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Examples of Subtle Racism and the Problems It Poses

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Updated July 20, 2013

When you hear the words "racist" or "racism" what comes to mind? A man in a white hood? A burning cross on a lawn? A black person swinging from a tree? Unfortunately, many who hear the word "racism" often conjure up images of bigotry at its most extreme. In reality, most members of minority groups in the U.S. will likely never encounter a Klansman or be the casualty of a lynch mob. Instead people of color in the U.S. are much more likely to be the victims of subtle racism, also known as everyday racism or covert racism. This sort of racism has a pernicious effect on its targets, many of whom struggle to see it for what it is. So just what is subtle racism?

Defining Everyday Racism

A study conducted by San Francisco State University Professor Alvin Alvarez identified everyday racism as "subtle, commonplace forms of discrimination, such as being ignored, ridiculed or treated differently." Explains Alvarez, a counseling professor, "These are incidents that may seem innocent and small, but cumulatively they can have a powerful impact on an individual's mental health."

Annie Barnes further illuminates the matter in her book Everyday Racism: A Book for All Americans. She identifies such racism as a "virus" of sorts exhibited in the body language, speech and isolating attitude of racists, among other behaviors. Due to the covertness of such behaviors, victims of this form of racism may struggle to determine for certain if bigotry is at play.

Examples of Everyday Racism

In Everyday Racism, Barnes tells the story of Daniel, a black college student whose apartment building manager asked him not to listen to music on his earphones while strolling the premises. Supposedly other residents found it distracting. The problem? "Daniel observed that a white youth in his complex had a similar radio with earphones and that the supervisor never complained about him." This is an example of everyday racism that involves treating a white person and a black person differently, even when they engage in identical behavior. Based on their own fears or stereotypes of black men, Daniel's neighbors found the image of him listening to earphones off putting but made no objections to his white counterpart doing the same thing. This gave Daniel the message that someone with his skin color must adhere to a different set of standards, a revelation that made him uneasy.

While Daniel acknowledged that racial discrimination was to blame for why the manager treated him differently, some victims of everyday racism fail to make this connection. These people only invoke the word "racism" when someone blatantly commits a racist act such as using a slur. But they may want to rethink their reluctance to identify something as racist. Although the notion that talking about racism too much makes matters worse is widespread, the SFSU study found the opposite to be true.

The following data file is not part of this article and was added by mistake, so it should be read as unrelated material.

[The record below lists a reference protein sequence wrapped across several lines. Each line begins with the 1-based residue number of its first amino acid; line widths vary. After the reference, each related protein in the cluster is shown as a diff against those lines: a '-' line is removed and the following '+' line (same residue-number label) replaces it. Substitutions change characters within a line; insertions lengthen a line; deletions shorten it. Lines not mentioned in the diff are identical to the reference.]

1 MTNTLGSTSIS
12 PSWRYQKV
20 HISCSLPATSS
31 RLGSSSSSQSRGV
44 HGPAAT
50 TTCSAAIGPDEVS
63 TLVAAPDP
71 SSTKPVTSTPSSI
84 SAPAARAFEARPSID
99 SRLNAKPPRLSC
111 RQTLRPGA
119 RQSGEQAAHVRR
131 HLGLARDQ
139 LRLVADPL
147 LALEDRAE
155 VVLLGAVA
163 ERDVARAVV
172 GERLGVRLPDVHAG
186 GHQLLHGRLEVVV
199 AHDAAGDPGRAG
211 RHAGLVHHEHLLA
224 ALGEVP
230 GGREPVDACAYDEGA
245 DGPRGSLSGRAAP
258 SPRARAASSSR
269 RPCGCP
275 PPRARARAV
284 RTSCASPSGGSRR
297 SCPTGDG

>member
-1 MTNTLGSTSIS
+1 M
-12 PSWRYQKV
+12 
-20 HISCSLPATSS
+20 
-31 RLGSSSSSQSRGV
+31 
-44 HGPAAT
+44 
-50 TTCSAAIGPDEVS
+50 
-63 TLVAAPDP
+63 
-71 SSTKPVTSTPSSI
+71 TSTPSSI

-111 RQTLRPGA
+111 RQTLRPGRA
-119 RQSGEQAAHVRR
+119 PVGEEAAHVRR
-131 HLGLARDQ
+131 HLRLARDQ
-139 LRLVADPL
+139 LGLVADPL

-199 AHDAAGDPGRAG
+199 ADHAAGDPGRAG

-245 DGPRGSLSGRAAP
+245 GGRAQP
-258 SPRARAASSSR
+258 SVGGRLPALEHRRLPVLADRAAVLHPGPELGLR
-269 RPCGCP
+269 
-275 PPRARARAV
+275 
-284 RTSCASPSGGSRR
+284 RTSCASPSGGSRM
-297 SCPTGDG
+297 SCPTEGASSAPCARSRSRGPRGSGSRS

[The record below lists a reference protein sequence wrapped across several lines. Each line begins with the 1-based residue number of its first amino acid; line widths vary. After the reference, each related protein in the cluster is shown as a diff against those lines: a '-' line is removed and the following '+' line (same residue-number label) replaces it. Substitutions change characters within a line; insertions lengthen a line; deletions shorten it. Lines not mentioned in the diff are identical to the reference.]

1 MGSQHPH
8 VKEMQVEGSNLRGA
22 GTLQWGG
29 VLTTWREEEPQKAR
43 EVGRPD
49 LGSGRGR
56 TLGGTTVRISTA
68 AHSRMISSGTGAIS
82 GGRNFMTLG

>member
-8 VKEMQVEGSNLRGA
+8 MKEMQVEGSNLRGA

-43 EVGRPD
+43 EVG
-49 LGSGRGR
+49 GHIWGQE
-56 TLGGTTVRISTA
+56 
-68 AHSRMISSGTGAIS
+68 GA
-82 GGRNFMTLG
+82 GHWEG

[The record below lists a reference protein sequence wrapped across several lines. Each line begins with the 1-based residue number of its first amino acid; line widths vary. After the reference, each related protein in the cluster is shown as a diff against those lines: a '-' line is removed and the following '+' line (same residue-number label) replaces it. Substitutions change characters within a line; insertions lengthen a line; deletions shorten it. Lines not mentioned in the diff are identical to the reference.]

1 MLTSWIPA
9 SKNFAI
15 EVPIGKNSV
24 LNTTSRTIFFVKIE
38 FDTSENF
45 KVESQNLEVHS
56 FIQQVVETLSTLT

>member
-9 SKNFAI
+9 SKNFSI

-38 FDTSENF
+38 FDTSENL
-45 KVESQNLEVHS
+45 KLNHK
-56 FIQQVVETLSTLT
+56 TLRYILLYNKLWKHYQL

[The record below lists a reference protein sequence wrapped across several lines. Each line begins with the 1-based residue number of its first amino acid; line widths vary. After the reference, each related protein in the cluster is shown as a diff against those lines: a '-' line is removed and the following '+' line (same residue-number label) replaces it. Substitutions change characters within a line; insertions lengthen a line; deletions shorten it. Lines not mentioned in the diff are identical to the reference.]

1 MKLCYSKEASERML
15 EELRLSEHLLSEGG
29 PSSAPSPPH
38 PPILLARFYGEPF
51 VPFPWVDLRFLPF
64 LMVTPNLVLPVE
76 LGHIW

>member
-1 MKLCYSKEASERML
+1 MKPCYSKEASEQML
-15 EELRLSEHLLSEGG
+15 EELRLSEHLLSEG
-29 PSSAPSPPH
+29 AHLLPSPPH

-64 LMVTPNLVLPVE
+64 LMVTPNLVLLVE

"Trying to ignore these insidious incidents could become taxing and debilitating over time, chipping away at a person's spirit," Alvarez explained.

Ignoring Certain Racial Groups

Ignoring people of certain races is another example of subtle racism. Say a Mexican-American woman enters a store waiting to be served but the employees behave as if she's not there, continuing to rifle through store shelves or sort through papers. Soon afterward, a white woman enters the store, and the employees immediately wait on her. They help the Mexican-American woman only after they wait on her white counterpart. The covert message sent to the Mexican-American customer? You're not as worthy of attention and customer service as a white person is.

Sometimes people of color are ignored in a strictly social sense. Say a Chinese-American man visits a mostly white church for a few weeks but each Sunday no one talks to him. Moreover, few people even bother to greet him. Meanwhile, a white visitor to the church is invited out to lunch during his very first visit. Churchgoers not only talk to him but supply him with their phone numbers and email addresses. In a matter of weeks, he's fully enmeshed in the church's social network.

The church members may be surprised to learn that the Chinese-American man believes he was the victim of racial exclusion. After all, they simply felt a connection with the white visitor that they lacked with the Chinese-American man. Later, when the topic of increasing diversity at the church comes up, everyone shrugs when asked how to attract more parishioners of color. They fail to connect how their coldness to the people of color who do occasionally visit makes their religious institution unwelcoming to minorities.

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